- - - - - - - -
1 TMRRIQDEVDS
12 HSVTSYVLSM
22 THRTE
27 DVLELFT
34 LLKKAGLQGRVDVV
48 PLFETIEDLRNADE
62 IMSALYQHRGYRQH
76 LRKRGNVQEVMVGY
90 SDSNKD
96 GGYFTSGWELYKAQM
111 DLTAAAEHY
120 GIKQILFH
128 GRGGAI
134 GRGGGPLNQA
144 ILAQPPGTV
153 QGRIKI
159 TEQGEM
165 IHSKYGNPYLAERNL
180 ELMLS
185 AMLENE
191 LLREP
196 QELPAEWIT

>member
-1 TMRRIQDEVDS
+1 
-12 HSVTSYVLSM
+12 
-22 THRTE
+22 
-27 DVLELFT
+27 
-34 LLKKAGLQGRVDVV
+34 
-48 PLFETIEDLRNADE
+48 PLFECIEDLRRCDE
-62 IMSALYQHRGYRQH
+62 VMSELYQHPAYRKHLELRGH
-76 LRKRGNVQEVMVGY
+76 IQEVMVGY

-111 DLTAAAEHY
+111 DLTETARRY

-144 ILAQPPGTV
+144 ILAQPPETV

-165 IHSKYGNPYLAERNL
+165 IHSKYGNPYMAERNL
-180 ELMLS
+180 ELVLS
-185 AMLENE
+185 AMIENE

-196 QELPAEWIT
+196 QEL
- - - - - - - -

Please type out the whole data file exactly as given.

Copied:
1 TMRRIQDEVDS
12 HSVTSYVLSM
22 THRTE
27 DVLELFT
34 LLKKAGLQGRVDVV
48 PLFETIEDLRNADE
62 IMSALYQHRGYRQH
76 LRKRGNVQEVMVGY
90 SDSNKD
96 GGYFTSGWELYKAQM
111 DLTAAAEHY
120 GIKQILFH
128 GRGGAI
134 GRGGGPLNQA
144 ILAQPPGTV
153 QGRIKI
159 TEQGEM
165 IHSKYGNPYLAERNL
180 ELMLS
185 AMLENE
191 LLREP
196 QELPAEWIT

>member
-1 TMRRIQDEVDS
+1 
-12 HSVTSYVLSM
+12 
-22 THRTE
+22 
-27 DVLELFT
+27 
-34 LLKKAGLQGRVDVV
+34 
-48 PLFETIEDLRNADE
+48 PLFECIEDLRRCDE
-62 IMSALYQHRGYRQH
+62 VMSELYQHPAYRKHLELRGH
-76 LRKRGNVQEVMVGY
+76 IQEVMVGY

-111 DLTAAAEHY
+111 DLTETARRY

-144 ILAQPPGTV
+144 ILAQPPETV

-165 IHSKYGNPYLAERNL
+165 IHSKYGNPYMAERNL
-180 ELMLS
+180 ELVLS
-185 AMLENE
+185 AMIENE

-196 QELPAEWIT
+196 QEL